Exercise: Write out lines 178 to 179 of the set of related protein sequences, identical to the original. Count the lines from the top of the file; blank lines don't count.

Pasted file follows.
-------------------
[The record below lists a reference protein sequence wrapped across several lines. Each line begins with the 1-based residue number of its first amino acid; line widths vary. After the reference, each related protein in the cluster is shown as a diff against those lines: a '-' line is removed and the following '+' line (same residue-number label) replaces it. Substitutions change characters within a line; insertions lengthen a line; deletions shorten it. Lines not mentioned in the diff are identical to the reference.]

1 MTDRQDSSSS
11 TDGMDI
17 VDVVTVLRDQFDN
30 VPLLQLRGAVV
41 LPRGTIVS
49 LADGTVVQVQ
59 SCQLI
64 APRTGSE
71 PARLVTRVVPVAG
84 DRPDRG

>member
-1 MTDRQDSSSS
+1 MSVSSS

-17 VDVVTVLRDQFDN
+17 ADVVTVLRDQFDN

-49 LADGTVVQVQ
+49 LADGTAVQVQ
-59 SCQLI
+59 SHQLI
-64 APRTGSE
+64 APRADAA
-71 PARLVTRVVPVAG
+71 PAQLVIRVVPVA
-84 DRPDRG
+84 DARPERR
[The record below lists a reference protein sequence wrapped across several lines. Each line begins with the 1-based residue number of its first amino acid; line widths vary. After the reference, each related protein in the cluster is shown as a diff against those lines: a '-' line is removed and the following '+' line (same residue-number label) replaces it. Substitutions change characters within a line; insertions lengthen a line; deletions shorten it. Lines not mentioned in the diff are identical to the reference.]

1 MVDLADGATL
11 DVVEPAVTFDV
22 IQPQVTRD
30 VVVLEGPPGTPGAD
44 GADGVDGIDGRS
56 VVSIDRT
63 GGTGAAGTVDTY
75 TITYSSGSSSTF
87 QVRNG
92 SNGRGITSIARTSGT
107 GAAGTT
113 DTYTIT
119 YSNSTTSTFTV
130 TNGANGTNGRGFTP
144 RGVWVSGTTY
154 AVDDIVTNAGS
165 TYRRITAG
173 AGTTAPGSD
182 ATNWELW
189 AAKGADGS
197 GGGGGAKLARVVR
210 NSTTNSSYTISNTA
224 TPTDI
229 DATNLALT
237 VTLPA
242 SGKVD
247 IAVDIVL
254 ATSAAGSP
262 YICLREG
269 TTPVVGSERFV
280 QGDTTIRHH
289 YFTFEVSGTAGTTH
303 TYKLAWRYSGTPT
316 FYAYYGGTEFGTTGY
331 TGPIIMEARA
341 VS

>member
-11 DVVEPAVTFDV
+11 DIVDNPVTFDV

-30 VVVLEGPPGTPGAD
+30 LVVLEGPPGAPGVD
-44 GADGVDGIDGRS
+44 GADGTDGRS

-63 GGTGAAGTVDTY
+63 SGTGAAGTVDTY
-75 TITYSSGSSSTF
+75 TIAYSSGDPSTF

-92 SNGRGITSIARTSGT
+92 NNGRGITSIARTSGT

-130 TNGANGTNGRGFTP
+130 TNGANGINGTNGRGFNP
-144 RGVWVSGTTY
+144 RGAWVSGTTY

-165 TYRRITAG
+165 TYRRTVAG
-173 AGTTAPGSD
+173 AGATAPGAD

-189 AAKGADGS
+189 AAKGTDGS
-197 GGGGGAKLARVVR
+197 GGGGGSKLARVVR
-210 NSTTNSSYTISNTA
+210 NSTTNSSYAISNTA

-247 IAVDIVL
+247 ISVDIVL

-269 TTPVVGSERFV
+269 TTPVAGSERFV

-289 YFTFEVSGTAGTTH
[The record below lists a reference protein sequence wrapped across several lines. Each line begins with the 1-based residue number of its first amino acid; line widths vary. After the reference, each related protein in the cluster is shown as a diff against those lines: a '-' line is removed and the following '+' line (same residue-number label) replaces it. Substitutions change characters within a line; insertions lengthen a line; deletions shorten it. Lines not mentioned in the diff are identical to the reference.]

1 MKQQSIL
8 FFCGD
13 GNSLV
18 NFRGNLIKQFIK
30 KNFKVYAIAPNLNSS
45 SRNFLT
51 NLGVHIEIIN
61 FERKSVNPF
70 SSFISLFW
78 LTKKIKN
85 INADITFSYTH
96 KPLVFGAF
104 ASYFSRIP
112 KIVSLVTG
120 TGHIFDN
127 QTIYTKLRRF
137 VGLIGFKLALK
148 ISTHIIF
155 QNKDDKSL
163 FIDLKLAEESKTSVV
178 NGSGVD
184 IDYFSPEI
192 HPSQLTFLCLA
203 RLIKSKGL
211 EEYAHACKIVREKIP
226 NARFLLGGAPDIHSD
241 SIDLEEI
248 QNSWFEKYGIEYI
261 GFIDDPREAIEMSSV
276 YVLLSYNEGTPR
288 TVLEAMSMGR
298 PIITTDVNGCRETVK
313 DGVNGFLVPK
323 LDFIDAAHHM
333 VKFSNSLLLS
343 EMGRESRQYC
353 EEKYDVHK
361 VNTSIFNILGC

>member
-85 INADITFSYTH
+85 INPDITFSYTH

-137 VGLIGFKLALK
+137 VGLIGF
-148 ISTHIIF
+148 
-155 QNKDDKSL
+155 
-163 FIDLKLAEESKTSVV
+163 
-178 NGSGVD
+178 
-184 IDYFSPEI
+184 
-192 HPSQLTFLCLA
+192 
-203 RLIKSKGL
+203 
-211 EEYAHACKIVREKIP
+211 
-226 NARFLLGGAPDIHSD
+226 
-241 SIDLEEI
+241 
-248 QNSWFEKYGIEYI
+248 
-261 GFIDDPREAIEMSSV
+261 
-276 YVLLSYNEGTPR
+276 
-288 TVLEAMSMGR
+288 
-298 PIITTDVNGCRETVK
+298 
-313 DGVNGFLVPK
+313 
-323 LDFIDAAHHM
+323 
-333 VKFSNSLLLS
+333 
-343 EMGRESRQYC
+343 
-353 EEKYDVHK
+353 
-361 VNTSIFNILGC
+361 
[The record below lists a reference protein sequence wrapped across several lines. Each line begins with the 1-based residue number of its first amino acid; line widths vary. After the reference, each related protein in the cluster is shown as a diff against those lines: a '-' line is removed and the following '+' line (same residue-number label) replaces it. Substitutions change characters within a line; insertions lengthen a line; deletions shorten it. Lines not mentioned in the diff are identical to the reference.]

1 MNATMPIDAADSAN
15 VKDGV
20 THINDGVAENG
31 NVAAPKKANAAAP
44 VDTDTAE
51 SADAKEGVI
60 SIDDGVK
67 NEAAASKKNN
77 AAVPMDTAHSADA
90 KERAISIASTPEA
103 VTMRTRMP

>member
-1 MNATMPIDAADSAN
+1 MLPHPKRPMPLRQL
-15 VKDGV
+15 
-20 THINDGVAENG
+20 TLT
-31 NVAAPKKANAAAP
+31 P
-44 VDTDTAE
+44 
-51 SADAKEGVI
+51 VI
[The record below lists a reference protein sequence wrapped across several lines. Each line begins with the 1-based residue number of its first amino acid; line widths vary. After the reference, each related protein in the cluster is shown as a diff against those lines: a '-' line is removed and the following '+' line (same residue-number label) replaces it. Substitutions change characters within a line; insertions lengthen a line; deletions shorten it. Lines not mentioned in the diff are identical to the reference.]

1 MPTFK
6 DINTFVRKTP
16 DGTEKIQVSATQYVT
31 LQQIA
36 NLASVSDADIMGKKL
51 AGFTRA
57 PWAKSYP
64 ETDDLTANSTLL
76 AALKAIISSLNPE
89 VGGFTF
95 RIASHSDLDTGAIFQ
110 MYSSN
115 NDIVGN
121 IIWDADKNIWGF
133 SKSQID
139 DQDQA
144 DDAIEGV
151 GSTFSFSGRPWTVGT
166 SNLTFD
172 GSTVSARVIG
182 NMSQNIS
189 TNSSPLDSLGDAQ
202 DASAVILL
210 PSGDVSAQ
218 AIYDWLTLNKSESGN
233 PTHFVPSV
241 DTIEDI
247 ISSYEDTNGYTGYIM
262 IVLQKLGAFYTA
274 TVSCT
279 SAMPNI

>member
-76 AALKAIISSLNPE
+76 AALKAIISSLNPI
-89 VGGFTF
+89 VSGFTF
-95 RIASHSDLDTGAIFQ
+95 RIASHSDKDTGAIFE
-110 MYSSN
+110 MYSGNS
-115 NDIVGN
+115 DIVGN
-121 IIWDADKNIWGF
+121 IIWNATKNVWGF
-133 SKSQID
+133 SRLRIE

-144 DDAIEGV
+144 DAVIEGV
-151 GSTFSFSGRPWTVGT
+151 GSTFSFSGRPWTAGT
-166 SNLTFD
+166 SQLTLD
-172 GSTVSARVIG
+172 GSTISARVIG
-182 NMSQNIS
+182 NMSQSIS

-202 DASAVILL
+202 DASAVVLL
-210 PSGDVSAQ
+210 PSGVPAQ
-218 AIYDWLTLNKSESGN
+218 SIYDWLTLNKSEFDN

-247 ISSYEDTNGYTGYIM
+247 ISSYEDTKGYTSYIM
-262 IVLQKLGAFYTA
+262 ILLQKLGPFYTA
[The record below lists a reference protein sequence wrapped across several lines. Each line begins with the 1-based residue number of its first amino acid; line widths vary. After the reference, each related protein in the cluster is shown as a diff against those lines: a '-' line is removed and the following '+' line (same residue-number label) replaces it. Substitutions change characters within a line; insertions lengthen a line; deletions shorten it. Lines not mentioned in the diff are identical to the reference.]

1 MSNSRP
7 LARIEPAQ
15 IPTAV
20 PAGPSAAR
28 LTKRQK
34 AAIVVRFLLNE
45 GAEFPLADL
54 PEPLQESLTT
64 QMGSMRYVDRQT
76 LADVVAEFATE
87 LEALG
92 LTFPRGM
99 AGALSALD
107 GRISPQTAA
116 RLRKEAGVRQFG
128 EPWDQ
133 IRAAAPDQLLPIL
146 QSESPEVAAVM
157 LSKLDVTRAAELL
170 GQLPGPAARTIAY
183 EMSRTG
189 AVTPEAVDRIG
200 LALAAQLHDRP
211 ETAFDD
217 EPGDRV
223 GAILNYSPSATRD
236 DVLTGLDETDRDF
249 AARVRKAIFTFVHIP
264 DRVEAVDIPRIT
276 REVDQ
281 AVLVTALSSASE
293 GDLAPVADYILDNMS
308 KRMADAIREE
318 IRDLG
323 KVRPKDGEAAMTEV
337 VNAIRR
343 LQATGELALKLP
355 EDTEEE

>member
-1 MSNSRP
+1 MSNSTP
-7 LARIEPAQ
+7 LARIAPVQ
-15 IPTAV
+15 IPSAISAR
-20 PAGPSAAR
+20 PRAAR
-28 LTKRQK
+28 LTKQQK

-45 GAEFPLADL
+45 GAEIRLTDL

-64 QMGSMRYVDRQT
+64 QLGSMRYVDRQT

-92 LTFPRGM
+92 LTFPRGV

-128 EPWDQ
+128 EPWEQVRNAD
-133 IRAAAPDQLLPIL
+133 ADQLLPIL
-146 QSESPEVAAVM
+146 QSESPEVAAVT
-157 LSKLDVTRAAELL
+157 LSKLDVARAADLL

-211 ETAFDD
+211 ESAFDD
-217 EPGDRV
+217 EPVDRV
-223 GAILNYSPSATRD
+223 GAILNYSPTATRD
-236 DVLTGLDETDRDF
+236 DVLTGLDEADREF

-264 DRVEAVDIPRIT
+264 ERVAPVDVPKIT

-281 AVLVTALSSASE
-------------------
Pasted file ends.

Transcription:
-353 EEKYDVHK
+353 